U.S. farmers, beset mostly by forces beyond their control, have taken hard hits to their finances over the past three years. From 2013 to 2015, net farm income dropped by 53 percent, down from $123.7 billion to an estimated $58.3 billion. A one-year drop of 36 percent occurred from 2013 to 2014, when net farm income dipped to $91 billion.
“These are concerning indicators,” says Rodney Jones, Oklahoma State University Farm Credit Chair, Department of Agricultural Economics. He told participants at the recent Rural Economic Outlook Conference in Stillwater that other indicators also are of concern for the agriculture sector.
“Debt held by U.S. farmers in 2015, expressed in proportion to net income, is estimated at 6.3 to 1. In recent years, it has been 4 to 1. We have to go all the way back to the 1980s to find another 6 to 1.” That was an “early warning sign” of the 1980 financial crisis, Jones says. “We started to see that crisis evolving in about 1977, with a debt-to-income ratio of around 5 to 1. But that’s only one indicator for caution.
“On the other hand,” he says, in typical economist fashion, “farm balance sheets remain strong. Debt to equity is at 15 percent. It was around 20 percent in the late 1970s, and peaked at 28 percent in 1985.”
Now is not then. “We see dramatic differences,” he says. “Interest rates are now much lower, and aren’t projected to go anywhere near the high rates of the 1970s and ‘80s.”
OTHER ECONOMIES STRUGGLING
But, global issues offer cause for concern, Jones says. “Economic sluggishness in countries such as China and Brazil will continue to ripple through the rest of the world, including the United States, and drag the economy down. A strong dollar makes it even tougher to compete for export business. Other economies are also struggling.”
Closer to home, farmers and ranchers see mixed enterprise prospects. On one hand, cow/calf operations are still strong, with calf prices holding up, even with some recent softening of the market. “Cow/calf operations are still enjoying profits,” he says, including some diversified farms with cattle and crops.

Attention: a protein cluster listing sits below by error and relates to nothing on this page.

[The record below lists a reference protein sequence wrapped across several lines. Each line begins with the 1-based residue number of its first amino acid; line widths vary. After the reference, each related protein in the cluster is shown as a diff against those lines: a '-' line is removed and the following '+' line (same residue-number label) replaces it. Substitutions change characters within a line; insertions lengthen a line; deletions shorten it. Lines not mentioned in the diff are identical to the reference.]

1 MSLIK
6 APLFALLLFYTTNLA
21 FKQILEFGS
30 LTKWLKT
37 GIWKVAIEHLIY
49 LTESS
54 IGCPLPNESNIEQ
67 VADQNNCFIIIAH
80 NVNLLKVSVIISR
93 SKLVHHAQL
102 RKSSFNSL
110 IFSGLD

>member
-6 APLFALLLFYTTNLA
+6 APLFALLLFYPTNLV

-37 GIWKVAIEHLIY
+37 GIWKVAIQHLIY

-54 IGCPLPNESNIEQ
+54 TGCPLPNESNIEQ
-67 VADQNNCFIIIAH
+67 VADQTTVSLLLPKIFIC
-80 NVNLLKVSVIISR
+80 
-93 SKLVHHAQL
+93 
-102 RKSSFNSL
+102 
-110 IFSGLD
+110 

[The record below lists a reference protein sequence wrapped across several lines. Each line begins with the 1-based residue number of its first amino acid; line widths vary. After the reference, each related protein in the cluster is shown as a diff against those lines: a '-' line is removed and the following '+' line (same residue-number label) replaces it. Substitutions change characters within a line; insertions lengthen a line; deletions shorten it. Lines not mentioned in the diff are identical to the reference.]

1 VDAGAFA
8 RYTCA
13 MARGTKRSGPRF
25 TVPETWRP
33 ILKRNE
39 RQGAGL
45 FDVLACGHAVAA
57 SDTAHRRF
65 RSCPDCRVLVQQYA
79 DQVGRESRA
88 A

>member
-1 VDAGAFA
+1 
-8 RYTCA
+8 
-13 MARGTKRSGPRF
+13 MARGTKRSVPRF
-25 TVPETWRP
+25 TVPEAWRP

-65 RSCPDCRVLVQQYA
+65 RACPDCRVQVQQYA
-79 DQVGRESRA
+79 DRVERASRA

“We have a tremendous number of diversified farms with crops and cow/calf operations,”
Jones says, but the last few years have been especially tough on crop production. “We’ve seen severe drought, but also higher prices until recently. We also had good crop insurance guarantees, and net profits remained generally good. We saw no widespread concern. In 2013, cattle prices took off. In 2014 cattlemen were ecstatic. And it’s still good. And crop farmers still have good crop insurance guarantees.”
He says the 2014/15 wheat crop took a hard blow and relied on crop insurance. “We were stung, but not too badly. We see no widespread concern of financial stress.”
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Issues remain, however. “The breakeven yield for wheat planted in summer and fall 2015 is about 45 bushels per acre,” Jones says. That’s significantly higher than state average. “That’s a tight margin — and it’s hard to make money.”
Grain sorghum profit margin is also tightening. “The sugarcane aphid makes it harder to pencil in a profit on grain sorghum. Control programs are running $25, $30, even $50 per acre in additional costs.”
For the past few years, he says, summer crops have been able to bail out losses from winter wheat. But, drought, increased production costs, and lower prices have combined to limit how much those enterprises can offset wheat shortfalls.
“I see a little reason for concern with multiple years of production losses, low prices, lingering drought, and a bit of easing off for cattle prices,” Jones says. “But I don’t see reason to panic.”
Caution is called for. He recommends producers pay attention to the bottom line. “Manage cash flow,” he says. “Manage assets, and manage liabilities.”
He says lenders will be looking closely at producers’ management expertise as they scrutinize loan applications for the next crop year.